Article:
Learning the A’s, B’s & C’s of Student Loans

Today, student loans allow many who would otherwise be unable to afford the costs of higher learning the ability to obtain a college education. College loans are ideal in that they do not require the student to begin repayment until after graduation, which means there is more time to focus on studying and less time worrying about paying for an education. The best way to learn about student loans is to speak with the admissions office at your college of choice and/or request an application.

After years of studying and working toward a degree that will push students toward a bright future, graduation time finally arrives. Along with it, the start of repayment on college loans. Many young adults graduate with the desire to relocate, find employment or get married and, often, the student loan debt facing them seems overwhelming. Luckily, student loan consolidation plans are available to help if payments should ever fall behind or become impossible to maintain.

Speaking of falling behind, one of the most common reasons that individuals request a consolidation for their college loans is because they are in default. Student loans cannot be discharged in bankruptcy and, when in default, the only way to regain control of this type of debt is often through a student loan consolidation. If college loans remain in default, or go unpaid, for a long period of time, a wage garnishment may be pursued to ensure collection of the debt.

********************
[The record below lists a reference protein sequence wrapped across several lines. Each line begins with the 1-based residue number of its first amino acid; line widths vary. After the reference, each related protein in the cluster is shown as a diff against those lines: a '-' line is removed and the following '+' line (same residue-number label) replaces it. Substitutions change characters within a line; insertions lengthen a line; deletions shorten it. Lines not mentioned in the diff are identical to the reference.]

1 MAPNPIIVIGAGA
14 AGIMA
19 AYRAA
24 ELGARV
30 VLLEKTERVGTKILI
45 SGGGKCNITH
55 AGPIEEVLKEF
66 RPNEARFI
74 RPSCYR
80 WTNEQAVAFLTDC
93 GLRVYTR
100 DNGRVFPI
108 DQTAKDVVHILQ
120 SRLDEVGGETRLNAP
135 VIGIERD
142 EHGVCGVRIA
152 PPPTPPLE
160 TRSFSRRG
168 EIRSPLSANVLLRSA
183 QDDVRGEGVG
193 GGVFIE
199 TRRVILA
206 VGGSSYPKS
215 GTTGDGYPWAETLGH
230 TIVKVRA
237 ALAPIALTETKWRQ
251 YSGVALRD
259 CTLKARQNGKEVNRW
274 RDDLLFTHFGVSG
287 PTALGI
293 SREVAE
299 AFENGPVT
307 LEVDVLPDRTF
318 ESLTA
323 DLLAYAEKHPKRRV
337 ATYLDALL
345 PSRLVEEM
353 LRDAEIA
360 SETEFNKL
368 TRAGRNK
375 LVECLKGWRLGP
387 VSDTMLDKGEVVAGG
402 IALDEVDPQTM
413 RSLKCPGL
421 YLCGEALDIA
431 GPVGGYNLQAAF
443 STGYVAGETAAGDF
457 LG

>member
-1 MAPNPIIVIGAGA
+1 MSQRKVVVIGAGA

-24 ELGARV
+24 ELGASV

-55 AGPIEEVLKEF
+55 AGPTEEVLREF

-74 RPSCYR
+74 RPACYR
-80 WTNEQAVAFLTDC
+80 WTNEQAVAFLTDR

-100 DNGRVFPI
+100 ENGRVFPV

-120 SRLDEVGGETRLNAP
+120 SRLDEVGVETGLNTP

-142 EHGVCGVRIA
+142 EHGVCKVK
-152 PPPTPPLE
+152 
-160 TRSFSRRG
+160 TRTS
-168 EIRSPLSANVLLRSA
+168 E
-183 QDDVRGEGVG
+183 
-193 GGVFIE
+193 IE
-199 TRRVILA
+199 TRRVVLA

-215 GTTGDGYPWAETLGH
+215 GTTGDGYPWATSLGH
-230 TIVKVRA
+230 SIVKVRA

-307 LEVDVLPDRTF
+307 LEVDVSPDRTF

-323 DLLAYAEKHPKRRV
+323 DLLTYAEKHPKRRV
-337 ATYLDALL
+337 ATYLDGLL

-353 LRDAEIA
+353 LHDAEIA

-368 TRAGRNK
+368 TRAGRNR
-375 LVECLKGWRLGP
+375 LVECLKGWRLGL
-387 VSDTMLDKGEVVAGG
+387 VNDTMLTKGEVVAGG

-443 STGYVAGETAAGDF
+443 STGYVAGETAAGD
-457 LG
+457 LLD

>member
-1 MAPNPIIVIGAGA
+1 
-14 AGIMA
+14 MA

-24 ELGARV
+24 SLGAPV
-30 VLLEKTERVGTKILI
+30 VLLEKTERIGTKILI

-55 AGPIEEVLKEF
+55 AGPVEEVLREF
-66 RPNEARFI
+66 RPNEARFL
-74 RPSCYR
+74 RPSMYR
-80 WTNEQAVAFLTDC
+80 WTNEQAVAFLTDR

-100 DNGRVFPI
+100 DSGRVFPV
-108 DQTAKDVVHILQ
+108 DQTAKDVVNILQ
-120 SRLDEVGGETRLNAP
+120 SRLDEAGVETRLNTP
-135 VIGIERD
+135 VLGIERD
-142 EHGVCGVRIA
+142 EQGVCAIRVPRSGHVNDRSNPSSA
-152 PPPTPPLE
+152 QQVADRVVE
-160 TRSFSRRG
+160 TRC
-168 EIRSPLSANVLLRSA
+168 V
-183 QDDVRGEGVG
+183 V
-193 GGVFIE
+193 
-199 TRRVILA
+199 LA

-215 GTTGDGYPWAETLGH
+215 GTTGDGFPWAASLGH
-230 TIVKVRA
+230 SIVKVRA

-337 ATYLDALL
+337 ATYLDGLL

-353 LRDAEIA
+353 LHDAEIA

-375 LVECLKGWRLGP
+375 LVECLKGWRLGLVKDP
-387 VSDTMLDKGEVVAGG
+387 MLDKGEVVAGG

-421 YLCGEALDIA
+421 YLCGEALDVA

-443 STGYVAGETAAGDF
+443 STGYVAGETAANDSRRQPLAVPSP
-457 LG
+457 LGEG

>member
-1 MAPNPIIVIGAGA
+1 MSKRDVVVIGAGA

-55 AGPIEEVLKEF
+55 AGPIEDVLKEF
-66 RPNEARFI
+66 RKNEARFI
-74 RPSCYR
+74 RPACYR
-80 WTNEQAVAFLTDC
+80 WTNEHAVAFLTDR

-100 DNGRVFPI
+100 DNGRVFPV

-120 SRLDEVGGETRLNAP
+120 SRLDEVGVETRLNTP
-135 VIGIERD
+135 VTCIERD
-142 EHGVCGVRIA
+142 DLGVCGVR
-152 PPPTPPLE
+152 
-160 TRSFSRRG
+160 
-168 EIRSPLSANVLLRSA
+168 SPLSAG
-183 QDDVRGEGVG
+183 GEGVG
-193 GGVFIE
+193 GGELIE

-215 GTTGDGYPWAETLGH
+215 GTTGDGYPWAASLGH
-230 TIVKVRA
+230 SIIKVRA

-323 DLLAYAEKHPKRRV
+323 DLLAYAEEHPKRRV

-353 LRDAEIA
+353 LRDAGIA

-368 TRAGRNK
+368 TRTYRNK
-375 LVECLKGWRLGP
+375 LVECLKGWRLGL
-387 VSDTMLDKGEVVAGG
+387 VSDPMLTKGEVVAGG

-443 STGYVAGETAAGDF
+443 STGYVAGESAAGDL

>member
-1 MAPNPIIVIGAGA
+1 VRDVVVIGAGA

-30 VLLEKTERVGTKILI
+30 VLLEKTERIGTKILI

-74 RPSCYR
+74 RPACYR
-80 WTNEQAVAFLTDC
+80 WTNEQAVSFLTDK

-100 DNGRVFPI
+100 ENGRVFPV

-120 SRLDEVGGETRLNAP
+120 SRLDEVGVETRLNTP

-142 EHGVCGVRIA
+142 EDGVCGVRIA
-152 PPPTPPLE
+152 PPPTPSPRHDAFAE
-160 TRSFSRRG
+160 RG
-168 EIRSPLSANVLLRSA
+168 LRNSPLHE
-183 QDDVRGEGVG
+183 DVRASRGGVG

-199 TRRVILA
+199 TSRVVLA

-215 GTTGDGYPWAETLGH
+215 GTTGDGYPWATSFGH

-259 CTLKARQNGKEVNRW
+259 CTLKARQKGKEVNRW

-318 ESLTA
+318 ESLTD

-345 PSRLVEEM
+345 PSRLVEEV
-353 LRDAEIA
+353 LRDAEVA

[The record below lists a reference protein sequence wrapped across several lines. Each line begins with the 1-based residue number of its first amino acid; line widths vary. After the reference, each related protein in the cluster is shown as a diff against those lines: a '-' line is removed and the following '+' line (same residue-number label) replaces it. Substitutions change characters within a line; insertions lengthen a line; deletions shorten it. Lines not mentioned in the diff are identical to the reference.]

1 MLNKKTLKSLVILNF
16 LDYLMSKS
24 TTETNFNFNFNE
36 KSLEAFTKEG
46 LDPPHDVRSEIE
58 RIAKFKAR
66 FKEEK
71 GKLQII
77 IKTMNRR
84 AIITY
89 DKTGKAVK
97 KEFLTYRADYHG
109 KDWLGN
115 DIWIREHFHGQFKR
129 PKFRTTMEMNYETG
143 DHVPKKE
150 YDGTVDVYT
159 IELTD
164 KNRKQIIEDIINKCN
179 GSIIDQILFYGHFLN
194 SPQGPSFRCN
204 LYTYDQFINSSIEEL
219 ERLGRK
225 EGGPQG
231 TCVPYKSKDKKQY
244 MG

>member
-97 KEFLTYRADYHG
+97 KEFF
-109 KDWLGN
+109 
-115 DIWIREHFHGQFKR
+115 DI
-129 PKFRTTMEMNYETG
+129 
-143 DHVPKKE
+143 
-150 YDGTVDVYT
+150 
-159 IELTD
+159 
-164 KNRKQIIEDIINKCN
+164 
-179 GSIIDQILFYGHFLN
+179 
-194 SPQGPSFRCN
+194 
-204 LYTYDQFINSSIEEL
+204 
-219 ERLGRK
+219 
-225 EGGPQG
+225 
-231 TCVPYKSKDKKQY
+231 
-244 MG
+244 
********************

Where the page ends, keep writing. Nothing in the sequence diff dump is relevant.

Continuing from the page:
There are many benefits to requesting a student loan consolidation, including the ability to sometimes reduce payments by as much as 50% or receive a fixed rate for the life of the loan. Most student loan consolidation programs require no application fee and, in some cases, no credit check. Lenders may have different policies and/or fees relating to student loan consolidation, so be sure to ask any questions that you may have prior to signing any documents or submitting an application.

If you are considering college or have a child who is approaching their senior year in high school, now may be the time to start thinking about applying for student loans. Some students work full time and attempt to study just to afford an education. While this approach shows great resolve, it often results in a student who has little time to learn and feels as though he/she is being stretched too thin. Student loans are designed to help degree seekers take the time to experience the wonderful journey of college without the stress of worrying about how to pay for it.

The information contained in this article is designed to be used for reference purposes only. It should not be used as, in place of or in conjunction with professional financial advice relating to college loans, student consolidation loan programs or any similar type of loan program. For additional information on student loans, check with the admissions office at your college of choice or request information on consolidation loans from a lender specializing in student loan debt.

***By: Andrew Daigle

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